After Deadly Shooting, Billy Graham RRT Chaplains Minister in Jesus’ Name

Within hours of deadly shooting rampages in El Paso, Texas, and Dayton, Ohio, chaplains with the Billy Graham Rapid Response Team (RRT) were ministering to victims’ families and first responders in those cities, as well as residents who were trying to process the tragedies. 

The shooting at a Walmart in El Paso on Aug. 3 by a 21-year-old male inspired by white supremacist ideology killed 22 people and left at least 24 more injured, as of press time. In Dayton, a 24-year-old gunman was shot dead by police after he killed nine people, including his 22-year-old sister, and injured dozens more in the early morning hours of Aug. 4.

Franklin Graham said on Facebook: “The Word of God tells us to ‘mourn with those who mourn,’ and that is what our nation is doing. We grieve the tragic and devastating loss of life in El Paso and Dayton this weekend. … each mother, each father, each sister and brother, each wife and husband is also a victim—a victim of the heinous and senseless evil unleashed by two murderous gunmen. … As we mourn with these families and communities, let’s continue to sincerely lift them up in prayer before the Lord. He is the only one who can comfort and wholly heal their broken hearts.”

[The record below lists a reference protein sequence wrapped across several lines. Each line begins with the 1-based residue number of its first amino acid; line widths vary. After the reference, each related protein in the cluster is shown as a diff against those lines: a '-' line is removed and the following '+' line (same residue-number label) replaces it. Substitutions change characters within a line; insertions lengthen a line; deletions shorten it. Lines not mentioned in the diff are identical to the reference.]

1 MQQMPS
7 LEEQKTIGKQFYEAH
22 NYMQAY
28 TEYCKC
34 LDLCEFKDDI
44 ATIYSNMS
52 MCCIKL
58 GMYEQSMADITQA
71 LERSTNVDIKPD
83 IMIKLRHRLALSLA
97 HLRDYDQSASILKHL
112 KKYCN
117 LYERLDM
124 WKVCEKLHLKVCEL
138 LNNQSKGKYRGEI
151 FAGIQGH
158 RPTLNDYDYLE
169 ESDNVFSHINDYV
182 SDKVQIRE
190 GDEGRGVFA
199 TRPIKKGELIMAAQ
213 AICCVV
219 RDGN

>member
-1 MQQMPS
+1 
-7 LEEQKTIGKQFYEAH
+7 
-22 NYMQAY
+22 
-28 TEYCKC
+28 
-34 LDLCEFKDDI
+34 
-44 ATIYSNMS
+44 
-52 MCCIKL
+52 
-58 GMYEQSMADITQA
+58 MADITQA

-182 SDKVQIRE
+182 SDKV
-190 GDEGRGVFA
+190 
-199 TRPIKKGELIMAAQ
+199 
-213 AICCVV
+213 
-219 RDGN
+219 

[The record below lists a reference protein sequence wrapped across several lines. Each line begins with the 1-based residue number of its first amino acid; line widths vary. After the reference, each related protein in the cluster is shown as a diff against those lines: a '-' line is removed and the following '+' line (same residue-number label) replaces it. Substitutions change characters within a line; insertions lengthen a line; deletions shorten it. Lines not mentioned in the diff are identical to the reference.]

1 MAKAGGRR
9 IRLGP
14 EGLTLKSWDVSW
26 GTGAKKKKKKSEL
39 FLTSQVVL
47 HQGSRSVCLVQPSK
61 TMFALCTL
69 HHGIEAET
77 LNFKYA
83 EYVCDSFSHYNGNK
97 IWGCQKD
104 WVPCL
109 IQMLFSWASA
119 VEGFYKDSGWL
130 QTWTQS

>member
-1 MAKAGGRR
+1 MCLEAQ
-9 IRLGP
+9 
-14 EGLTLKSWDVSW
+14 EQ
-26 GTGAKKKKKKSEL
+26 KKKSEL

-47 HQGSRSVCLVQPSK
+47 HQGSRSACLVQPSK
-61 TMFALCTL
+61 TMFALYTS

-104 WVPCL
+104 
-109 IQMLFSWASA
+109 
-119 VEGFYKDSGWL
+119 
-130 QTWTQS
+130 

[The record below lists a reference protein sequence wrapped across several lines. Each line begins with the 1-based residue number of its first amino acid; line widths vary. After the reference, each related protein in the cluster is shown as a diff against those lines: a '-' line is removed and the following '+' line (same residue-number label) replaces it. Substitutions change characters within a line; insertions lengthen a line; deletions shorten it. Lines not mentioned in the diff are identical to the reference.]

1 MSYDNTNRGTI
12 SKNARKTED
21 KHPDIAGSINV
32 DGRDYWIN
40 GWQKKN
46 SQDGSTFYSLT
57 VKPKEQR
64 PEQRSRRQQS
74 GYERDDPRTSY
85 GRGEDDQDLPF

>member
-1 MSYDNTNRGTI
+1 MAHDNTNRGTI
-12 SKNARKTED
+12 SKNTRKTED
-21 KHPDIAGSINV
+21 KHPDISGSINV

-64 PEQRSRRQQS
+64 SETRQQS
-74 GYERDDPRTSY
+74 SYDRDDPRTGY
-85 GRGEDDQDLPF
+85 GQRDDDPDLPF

In Dayton, RRT chaplains, with already-established relationships from a deployment last spring following deadly tornadoes, were able to help care for the community after the shooting. A dozen crisis-trained RRT chaplains were also ministering in El Paso.

Joe Soto of El Paso was on the phone with his wife, waiting in line at the McDonald’s inside Walmart, when shots rang out. He scrambled toward a wall, then led a group of elderly shoppers into a storage room, hoping and praying the gunman wouldn’t find them, all the while thinking of his four children. 

Luis Mancilla, a resident of El Paso and BGEA’s south regional manager who was serving with the RRT chaplains, said, “This is a wake-up call. God had mercy on us.”

 

Above: A group of people, including RRT chaplains, gather around a row of crosses, each representing a life lost during the El Paso shooting.

Photo: 2019 BGEA